City announces rent bank for vulnerable residents
By DENISE RYAN, Vancouver SunMarch 22, 2012 9:10 AM
The City of Vancouver announced a three-year commitment today to help fund a rent bank that will provide emergency loans for low-income citizens in danger of eviction.
Photograph by: ian lindsay, Vancouver Sun FilesThe City of Vancouver announced a three-year commitment to help fund a rent bank that will provide emergency loans for low-income citizens in danger of eviction.
The rent bank will provide one-time loans to employed renters whose housing is threatened by financial difficulties.
"The rent bank will help people get over the hump," said Coun. Kerry Jang. "We don't want families in desperate need to be choosing between paying rent and buying food."
Loans will be given for rents or housing-related costs in arrears, such as utility bills, and could help an estimated 540 people in the coming three years.
The loans are designed for singles, couples and families who may be living paycheque to paycheque and find themselves in financial crisis.
Applicants must show need, and demonstrate that they have a viable means for repayment over a two-year period.
Recipients must participate in a financial literacy course to help them budget and prevent future need.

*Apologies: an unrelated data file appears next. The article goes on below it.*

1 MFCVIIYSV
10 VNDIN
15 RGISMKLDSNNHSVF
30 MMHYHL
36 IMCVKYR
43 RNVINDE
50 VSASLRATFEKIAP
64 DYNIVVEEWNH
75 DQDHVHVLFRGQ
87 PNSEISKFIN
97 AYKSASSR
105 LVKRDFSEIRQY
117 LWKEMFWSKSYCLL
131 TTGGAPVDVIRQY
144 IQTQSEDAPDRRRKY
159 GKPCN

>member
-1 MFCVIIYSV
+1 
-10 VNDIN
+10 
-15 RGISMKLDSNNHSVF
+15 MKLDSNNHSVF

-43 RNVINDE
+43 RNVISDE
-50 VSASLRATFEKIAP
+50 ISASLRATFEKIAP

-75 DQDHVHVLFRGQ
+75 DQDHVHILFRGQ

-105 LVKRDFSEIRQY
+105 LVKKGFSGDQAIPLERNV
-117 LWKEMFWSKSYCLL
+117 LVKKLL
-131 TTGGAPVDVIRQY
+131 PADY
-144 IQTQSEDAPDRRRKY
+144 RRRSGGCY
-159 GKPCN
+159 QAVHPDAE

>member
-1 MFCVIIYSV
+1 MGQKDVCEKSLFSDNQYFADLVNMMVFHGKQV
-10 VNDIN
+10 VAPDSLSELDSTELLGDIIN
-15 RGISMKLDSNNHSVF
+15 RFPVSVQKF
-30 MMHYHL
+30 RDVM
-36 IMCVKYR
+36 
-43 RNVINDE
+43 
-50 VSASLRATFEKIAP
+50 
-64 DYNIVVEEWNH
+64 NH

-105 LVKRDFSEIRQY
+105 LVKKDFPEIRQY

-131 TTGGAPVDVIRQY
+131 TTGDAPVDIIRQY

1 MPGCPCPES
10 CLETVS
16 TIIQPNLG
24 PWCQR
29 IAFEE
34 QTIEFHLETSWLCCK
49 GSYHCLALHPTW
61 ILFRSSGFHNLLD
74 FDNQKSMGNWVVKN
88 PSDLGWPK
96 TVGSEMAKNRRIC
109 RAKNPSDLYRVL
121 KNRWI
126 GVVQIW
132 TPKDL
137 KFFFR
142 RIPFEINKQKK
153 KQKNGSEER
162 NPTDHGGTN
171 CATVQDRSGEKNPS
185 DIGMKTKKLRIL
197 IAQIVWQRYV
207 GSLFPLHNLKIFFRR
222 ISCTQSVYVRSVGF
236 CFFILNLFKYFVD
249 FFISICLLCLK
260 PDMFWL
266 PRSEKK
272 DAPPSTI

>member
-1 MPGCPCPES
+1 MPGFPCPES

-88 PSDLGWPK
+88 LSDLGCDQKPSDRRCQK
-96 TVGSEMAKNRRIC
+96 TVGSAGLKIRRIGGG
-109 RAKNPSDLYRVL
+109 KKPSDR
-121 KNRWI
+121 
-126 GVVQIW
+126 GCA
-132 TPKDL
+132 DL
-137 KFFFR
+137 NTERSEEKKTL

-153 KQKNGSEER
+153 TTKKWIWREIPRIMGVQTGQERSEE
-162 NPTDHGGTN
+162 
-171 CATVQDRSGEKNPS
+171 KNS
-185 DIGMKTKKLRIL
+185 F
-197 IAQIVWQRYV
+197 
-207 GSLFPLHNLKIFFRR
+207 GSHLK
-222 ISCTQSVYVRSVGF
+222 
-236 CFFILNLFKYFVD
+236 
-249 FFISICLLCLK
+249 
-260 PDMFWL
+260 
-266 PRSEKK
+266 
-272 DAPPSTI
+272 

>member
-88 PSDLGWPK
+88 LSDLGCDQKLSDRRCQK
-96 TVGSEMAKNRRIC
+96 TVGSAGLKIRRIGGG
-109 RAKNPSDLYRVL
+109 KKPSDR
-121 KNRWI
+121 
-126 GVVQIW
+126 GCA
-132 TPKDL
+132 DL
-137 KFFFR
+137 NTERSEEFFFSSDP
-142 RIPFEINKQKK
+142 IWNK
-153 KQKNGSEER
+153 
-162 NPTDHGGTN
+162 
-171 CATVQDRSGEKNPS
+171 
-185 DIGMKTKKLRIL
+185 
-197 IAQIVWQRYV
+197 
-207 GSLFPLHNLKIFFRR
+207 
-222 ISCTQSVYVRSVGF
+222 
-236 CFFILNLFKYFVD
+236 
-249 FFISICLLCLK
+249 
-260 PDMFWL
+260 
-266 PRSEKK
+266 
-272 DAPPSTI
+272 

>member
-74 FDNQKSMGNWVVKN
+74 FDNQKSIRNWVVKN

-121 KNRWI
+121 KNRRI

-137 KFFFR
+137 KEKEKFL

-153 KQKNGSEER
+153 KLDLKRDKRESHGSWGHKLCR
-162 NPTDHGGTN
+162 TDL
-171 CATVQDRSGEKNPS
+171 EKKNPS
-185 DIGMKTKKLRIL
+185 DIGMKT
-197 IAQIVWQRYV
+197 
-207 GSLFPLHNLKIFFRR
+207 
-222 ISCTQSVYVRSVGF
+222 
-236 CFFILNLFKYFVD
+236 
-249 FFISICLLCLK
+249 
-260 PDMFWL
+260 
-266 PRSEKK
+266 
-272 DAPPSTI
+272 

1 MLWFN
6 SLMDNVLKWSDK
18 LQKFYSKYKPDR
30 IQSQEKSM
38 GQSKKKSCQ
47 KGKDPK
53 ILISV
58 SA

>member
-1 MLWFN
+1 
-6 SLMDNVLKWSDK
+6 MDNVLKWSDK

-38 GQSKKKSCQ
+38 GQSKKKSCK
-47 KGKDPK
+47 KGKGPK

The need for a rent bank was identified in the city's 2011 homeless and housing plan, said Jang.
"That showed there were a huge number of people in Vancouver that were at risk. You have to prevent people from becoming homeless in the first place."
The city is providing $148,800 over three years toward the Vancouver Rent Bank's operating costs.
Streetohome Foundation is providing $551,000 over three years, and additional funds will be provided by the Vancouver foundation and the Vancity Community Foundation.
Dick Vollet, CEO of Streetohome, said the rent bank is an important strategy in homelessness prevention. Similar programs have operated successfully, with high repayment rates, in Toronto, Surrey, Prince George and the Fraser Valley.
The cost of eviction, losing housing and housing homeless people over time is much greater than the cost of a repayable rent bank loan that can keep people in their homes, said Vollet.
The Network of Inner City Community Services will administer the Vancouver Rent Bank. The organization will be accepting applications for loans beginning in August 2012.
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